Occiput posterior (OP) malpresentation occurs 5-12% at birth, increases risk of surgical birth, and frequently coincides with category II or III FHR patterns. In an effort to reduce cesarean births, ACOG and SMFM guidelines encourage practitioners to perform manual rotation of the fetal occiput during the second stage of labor while AWHONN encourages use of various birth positions for spontaneous rotation.
Fetal triage is not a new skill but has a significant impact on malpractice claims. Triaging EFM data to establish a course of action for the fetus happens a lot in clinical care. Our monograph provides a resource for perinatal practitioners that provides an EFM Triage model for swift and accurate EFM interpretation when there is no clinical information about the mother or her pregnancy.
Utilization of standardized electronic fetal monitoring (EFM) nomenclature nationwide remains inconsistent between hospital to hospital and practitioner to practitioner. This monograph outlines how to apply standardized EFM nomenclature, 3-Tier FHR Interpretation System and the ACOG intrapartum management algorithms into clinical practice in a case study format. EFM risk management concerns are defined..
New guidelines outlined in the ACOG & AAP Task Force Report on Neonatal Encephalopathy (NE) include scientific updates on specific fetal heart rate patterns, sentinel events, and newborn assessment indicators that may indicate an acute intrapartum hypoxic-ischemic injury that leads to NE or cerebral palsy. This monograph reviews the new guidelines in a case study format to improve application.
Both hyper- and hypoxemia can have a negative impact on a fetus and neonate. Current scientific evidence and clinical guidelines support low dose and short duration maternal oxygen therapy during intrapartum.
Inappropriate, unsafe, or lack of transport when clinically indicated increases medical-legal risk to obstetricians and hospitals. This monograph applies the ACOG & SMFM maternal levels of care and their implications on maternal and/or fetal transport into an electronic fetal monitoring (EFM) case study format.
The over treatment of women with complaints of preterm labor without objective evidence is no longer acceptable and a new care model exists. This monograph applies the ACOG and SMFM PTL management guidelines into an electronic fetal monitoring (EFM) case study format.
Miscommunication is a primary root cause of perinatal injury and death, as well as, malpractice claims. This monograph outlines miscommunication errors in three EFM case studies; analysis and critical thinking drills are included to improve EFM communication between any two perinatal providers.
Category II is the largest category with over 128 various FHR patterns and is the most challenging to manage. This course compares the current ACOG management algorithm to current scientific research regarding new approaches to Category II FHR patterns.
When interpreting FHR patterns, the presence of decelerations (late, variable, or prolonged) is an abnormal finding. Determining when to intervene once decelerations are observed is difficult. This monograph reviews the past and present science of various deceleration severity scales and offers a simple 60-Rules option to improve clinical decision making. EFM critical thinking drills are included.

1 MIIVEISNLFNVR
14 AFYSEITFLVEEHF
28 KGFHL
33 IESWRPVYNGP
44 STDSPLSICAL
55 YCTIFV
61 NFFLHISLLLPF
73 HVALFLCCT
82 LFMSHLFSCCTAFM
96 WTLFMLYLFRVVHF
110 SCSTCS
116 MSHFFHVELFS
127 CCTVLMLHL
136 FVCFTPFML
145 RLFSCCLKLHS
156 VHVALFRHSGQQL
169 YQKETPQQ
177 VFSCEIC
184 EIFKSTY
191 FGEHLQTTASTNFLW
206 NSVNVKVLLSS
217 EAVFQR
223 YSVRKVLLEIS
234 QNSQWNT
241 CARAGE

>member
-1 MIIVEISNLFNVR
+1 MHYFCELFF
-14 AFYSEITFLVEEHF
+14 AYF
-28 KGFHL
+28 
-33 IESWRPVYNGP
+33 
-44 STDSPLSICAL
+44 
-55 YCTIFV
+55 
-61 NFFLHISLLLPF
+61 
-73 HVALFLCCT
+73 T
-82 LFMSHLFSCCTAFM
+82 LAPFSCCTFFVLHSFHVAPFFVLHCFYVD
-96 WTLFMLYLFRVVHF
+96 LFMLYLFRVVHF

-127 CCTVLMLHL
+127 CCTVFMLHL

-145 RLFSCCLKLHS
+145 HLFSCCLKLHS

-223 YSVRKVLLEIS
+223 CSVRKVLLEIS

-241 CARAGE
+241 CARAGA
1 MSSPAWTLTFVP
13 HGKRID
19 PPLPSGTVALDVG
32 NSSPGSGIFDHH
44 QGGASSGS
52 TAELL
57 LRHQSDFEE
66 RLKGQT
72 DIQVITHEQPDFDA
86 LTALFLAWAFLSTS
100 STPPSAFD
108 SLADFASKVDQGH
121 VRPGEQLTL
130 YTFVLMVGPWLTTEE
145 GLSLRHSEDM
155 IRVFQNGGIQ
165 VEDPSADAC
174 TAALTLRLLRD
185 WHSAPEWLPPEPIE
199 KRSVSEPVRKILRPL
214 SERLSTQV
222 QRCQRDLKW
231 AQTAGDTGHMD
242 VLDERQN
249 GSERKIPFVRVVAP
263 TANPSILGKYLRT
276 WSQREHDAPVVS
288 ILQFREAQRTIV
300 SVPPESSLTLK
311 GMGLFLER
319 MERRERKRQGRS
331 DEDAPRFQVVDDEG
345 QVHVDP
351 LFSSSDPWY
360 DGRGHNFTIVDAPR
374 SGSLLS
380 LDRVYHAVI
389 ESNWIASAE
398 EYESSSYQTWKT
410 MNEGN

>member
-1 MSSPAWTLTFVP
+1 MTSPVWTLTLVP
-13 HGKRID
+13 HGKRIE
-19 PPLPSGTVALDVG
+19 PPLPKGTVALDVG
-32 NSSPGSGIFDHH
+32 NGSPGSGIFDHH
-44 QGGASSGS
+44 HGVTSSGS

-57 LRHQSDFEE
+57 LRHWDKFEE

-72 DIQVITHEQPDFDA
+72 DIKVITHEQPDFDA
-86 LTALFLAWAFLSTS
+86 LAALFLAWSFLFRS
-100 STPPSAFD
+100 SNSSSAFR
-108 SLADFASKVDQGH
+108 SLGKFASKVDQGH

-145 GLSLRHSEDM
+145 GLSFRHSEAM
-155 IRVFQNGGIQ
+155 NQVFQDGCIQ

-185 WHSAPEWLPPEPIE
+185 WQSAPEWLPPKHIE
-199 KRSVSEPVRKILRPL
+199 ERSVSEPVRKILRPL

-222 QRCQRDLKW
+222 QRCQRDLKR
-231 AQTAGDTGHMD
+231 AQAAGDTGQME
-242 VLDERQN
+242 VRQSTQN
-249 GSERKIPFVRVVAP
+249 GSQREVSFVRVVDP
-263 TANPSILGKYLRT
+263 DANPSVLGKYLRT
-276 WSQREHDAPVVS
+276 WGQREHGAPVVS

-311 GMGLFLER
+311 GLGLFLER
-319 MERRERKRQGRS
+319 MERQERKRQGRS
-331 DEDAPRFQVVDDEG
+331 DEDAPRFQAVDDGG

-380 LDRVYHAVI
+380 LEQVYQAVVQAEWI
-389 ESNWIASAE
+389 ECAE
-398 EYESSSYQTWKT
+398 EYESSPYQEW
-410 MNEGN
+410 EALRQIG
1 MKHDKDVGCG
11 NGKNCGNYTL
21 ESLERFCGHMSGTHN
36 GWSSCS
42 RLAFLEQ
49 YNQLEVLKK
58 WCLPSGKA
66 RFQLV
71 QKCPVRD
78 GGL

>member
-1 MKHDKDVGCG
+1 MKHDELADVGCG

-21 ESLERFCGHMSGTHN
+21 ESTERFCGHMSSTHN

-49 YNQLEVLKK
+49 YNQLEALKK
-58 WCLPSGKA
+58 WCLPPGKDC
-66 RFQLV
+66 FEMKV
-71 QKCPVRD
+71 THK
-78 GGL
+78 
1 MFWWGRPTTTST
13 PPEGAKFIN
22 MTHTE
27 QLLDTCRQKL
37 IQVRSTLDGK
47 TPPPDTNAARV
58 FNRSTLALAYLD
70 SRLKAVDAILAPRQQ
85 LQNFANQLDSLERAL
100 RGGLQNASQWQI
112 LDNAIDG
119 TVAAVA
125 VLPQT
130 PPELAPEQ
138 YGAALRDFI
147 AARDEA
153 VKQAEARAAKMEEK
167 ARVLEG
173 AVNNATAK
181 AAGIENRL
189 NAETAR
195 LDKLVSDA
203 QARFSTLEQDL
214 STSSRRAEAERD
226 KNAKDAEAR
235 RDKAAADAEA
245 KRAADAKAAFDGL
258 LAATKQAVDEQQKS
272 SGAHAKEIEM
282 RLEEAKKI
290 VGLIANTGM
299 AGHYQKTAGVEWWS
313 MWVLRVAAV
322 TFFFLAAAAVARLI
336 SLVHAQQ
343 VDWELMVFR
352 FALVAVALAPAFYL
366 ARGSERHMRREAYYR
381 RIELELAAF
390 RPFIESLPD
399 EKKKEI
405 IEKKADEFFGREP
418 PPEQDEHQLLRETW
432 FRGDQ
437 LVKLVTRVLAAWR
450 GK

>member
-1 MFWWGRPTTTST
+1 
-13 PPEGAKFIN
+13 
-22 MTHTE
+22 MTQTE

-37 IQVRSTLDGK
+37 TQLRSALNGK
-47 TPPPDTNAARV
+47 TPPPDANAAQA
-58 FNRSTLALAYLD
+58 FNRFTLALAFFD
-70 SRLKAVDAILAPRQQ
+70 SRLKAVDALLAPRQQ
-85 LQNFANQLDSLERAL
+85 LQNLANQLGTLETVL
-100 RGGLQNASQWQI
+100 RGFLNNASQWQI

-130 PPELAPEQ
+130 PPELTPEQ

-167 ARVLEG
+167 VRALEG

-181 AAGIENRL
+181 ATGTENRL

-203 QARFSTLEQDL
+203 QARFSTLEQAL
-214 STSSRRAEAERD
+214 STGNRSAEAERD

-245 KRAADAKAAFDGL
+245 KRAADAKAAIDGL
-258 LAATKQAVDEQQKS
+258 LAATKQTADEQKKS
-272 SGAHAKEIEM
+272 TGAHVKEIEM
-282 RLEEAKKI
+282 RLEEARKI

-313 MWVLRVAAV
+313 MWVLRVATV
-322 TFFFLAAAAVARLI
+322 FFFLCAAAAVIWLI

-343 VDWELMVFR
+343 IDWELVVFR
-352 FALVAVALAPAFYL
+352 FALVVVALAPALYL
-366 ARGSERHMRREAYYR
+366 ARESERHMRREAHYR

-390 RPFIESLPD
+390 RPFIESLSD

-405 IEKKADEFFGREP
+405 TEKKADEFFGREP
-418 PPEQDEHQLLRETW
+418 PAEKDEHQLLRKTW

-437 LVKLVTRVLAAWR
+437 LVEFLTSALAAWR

Differences in clinical opinions regarding the interpretation of EFM data or other clinical factors between two perinatal practitioners can and will happen. Choosing not to share your clinical opinion when indicated or refusing to take into consideration another’s opinion into a patient’s care plan can increase malpractice risk. This monograph defines and outlines the Chain-of-Authority process; EFM critical thinking drills are included.
Poor interpretation skills can lead to EFM diagnostic inaccuracies that result in over-management, under-management, or mismanagement. This often results from a lack of knowledge regarding NICHD terms and cognitive biases. This monograph evaluates diagnostic error as it applies to EFM interpretation and intervention and the cognitive biases that impact frequency.
The 60 minutes immediately prior to birth and the first 60 minutes after, known as the “Golden Hour,” are critical. Improper care delivered during this timeframe has short- and long-term consequences. This course provides insight on how to identify a fetus who may require resuscitation and reviews current NRP guidelines with a case study and critical thinking drills.
The obstetric malpractice claim of "a delay in treatment of fetal distress" remains the number one factor in over 20% of claims from multiple PIAA resources. The key to avoiding delaying treatment to a fetus in distress is to recognize the critical nature of the fetal events and proceed with prompt notification to perinatal team members to provide much needed care.
Perinatal clinicians are frequently unaware of the equipment limitations they use routinely. Non-invasive blood pressure machines, pulse oximeters, and electronic fetal monitors have an average failure rate of 2-3%. Machines, and the human that use them, are fallible. Understanding how a piece of equipment works, anticipating limitations under certain clinical conditions, and then modifying care is necessary for a patient’s safety. Over reliance on equipment breeds errors and increases malpractice risk.